Say it 7 Times: The Art of Overcommunication
There’s an adage in marketing that a brand must “Say it seven times” before a message sticks with a consumer. I’ve found the same to be true when communicating with others on my team. When you present new information, you are coming from a place of complete context. The recipients of your message, whether an individual or a group of people around a conference table, might be hearing it for the first time, and they’re likely to hear different things.
Information expands our context. As we learn something new, we move through a series of phases. Hearing it for the first time, we become aware of it. As we hear it again, we begin to think critically about it. And through thinking about it, we gain the ability to act on it, to internalize the information as part of our context that we can then use to guide our actions and behaviors. Repetition of the message helps move us through these phases.
Saying it seven times doesn’t mean you have to just verbally say it over and over (though that doesn’t hurt). You can reinforce the message through multiple mediums. Maybe you use a poster, or a mug, or a few lines at the top of every meeting agenda to repeat yourself in a new way. Or better yet, maybe it’s the words of a peer, or another on your team, who reframes an initiative or project from their perspective.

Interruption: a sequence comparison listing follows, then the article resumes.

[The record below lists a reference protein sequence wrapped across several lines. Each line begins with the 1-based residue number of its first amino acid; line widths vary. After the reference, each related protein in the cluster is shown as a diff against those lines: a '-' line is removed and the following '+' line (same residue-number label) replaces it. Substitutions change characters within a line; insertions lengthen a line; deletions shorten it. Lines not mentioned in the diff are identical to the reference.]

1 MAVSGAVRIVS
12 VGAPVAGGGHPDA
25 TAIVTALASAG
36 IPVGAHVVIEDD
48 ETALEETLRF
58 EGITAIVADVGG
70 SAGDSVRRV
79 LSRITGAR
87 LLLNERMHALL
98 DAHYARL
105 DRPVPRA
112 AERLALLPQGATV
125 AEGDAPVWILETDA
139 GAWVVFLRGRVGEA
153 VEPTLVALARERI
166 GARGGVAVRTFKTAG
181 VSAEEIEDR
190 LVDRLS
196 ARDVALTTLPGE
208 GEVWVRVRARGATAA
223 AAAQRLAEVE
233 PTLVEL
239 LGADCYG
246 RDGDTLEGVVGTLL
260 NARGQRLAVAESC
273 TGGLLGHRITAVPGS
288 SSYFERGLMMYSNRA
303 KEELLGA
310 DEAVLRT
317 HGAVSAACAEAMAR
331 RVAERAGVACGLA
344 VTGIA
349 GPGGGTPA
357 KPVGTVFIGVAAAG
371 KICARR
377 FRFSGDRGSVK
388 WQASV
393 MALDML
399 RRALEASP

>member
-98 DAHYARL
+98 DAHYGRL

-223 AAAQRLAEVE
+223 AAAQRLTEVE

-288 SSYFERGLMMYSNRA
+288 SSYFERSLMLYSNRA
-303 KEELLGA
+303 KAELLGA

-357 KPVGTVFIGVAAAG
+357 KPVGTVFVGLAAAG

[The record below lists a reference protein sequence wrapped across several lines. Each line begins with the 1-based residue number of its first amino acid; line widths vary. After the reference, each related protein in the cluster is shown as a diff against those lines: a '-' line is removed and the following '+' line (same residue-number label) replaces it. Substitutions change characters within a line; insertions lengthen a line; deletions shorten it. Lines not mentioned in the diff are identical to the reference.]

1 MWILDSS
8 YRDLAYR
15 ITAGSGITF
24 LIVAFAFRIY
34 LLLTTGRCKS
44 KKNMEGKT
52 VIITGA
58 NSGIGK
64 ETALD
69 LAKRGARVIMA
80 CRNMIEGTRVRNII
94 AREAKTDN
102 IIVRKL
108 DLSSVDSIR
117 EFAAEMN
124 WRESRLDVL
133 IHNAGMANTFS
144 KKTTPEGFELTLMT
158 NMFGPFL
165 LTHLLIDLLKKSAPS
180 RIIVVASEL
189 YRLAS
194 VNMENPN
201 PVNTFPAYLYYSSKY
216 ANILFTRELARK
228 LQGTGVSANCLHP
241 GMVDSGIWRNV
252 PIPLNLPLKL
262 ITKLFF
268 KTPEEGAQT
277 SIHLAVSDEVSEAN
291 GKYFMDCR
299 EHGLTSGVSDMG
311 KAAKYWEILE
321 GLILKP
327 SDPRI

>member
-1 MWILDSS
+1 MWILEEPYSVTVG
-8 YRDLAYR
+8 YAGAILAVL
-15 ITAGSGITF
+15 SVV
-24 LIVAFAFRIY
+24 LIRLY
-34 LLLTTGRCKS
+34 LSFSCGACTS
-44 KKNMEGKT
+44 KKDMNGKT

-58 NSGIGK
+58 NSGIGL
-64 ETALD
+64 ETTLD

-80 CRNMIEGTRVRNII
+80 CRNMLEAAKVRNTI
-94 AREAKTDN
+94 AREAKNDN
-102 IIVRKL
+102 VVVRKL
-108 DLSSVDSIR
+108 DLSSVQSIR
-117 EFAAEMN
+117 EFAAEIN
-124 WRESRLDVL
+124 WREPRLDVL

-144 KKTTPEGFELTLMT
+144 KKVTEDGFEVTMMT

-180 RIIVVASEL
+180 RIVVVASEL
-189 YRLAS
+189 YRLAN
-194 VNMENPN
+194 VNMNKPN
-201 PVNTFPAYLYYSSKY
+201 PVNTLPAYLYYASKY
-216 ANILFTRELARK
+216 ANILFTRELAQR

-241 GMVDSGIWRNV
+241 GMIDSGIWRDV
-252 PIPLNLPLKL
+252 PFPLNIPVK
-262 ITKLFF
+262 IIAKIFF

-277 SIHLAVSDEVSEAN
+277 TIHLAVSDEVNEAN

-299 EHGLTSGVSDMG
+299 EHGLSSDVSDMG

Alan Mullaly’s return to Ford is a great case study in this. Tasked with turning the company around, he began with what any CEO would do: he created a plan. But the plan was unusually simple. It consisted of four bullets points and less than thirty-seven words.
This simplicity made the plan scalable. Mullally started every meeting by reviewing the plan. He printed the plan on wallet cards and distributed it to every employee in the company. And he talked about it incessantly. Bryce Hoffman, a journalist and author of a book on Mulally’s work at Ford, said, “After six months, those of us who followed the company had gotten sick of hearing about them.” That’s the power of saying it seven times. Everyone within Ford knew what they were trying to do.
As a manager, this can be a helpful lesson when thinking about the miniature mission you and your team are carrying out on behalf of the organization. For a sales manager, this might be the revenue the team is tasked to generate, but more importantly why that revenue will contribute to the success of the company’s mission. An operations manager might focus on how creating efficiencies and workflows allows others in the organization to do their best work. And a customer service manager might articulate how delivering great value to customers creates great outcomes for the entire team.
Whatever your context and role, repeating how what you and your team does to drive the success of the business creates clarity for your team. So here’s to saying it seven times.